Yesterday was Patch Tuesday. That’s the monthly release date for Microsoft to push out patches for Windows; it’s always on the second Tuesday of the month. Today, I’m getting phone calls about computers being down.
First call: “When I looked at the computer this morning, the screen said it was shutting down. It just sat there, so I rebooted. Nothing. Blank”
My questions: Does that computer run all the time? (Yes, it backs up at night to an external drive.)
So it hasn’t rebooted in a while? (I guess.)
“OK, unplug the external hard drive and any other USB storage devices, and reboot.” That fixed it.
Why? Because PCs of a certain age, circa 2003-2006, frequently dislike booting with a USB storage device plugged in. The machine is never turned off, until Windows Update comes along and forces a reboot.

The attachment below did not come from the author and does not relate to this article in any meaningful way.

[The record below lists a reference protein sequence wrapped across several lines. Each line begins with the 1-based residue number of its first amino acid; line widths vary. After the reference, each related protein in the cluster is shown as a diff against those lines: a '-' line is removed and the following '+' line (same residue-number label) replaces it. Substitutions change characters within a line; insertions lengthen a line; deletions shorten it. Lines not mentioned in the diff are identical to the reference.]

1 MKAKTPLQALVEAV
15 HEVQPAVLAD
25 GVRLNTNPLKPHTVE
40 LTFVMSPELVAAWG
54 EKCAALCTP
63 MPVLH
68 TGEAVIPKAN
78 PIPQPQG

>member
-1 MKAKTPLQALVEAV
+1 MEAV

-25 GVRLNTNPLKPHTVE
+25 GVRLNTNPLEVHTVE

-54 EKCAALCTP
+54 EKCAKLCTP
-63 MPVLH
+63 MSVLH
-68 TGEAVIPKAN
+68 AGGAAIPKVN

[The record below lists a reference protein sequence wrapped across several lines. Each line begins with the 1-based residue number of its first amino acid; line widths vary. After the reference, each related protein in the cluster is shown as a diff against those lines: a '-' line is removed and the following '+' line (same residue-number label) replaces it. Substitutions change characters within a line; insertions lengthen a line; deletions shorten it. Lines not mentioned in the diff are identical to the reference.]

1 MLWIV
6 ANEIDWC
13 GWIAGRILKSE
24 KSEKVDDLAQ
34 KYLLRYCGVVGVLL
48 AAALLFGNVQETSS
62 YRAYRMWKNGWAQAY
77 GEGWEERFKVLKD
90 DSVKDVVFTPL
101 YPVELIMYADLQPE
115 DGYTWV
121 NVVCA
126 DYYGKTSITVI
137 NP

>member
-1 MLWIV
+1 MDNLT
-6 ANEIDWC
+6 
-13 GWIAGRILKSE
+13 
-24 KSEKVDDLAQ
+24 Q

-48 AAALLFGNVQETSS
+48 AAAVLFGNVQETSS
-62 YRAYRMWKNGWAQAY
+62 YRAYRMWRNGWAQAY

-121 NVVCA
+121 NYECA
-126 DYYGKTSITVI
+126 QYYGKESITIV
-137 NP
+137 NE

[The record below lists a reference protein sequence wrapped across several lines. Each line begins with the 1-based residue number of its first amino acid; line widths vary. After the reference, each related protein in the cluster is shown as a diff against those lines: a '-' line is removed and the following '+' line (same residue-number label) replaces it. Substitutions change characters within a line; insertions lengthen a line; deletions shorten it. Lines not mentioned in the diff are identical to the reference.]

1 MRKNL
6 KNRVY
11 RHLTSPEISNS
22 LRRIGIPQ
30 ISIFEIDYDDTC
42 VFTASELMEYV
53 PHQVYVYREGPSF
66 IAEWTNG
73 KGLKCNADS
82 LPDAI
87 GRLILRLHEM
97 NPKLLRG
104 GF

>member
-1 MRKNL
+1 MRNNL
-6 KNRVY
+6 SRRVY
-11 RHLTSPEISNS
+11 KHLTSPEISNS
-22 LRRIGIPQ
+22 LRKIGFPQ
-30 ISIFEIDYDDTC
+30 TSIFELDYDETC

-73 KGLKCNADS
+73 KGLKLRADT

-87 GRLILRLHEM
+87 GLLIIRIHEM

Second call: “I thought I broke it. It was just sitting there with a spinning message forever. I let it run and it eventually shut down. My husband says I broke it again. You repaired it last week!”
Answer: LOTS of big patches last night. Slow shutdown was normal; patches were installing.
Hey, Microsoft! Automatic patching is clearly doing more good than evil, BUT clear communications would really help. Like “Your monthly security patches from Microsoft are installing right now. These happen on a regular schedule. Learn more at: (simple link that can be remembered for later)” NOT “Your computer is shutting down” or “Installing… Do not turn off your computer…” Clear messages that say that you’re working to improve their security are better than techie messages that say their systems are going DOWN. 🙁
Don’t scare your customers. That’s the job of the bad guys.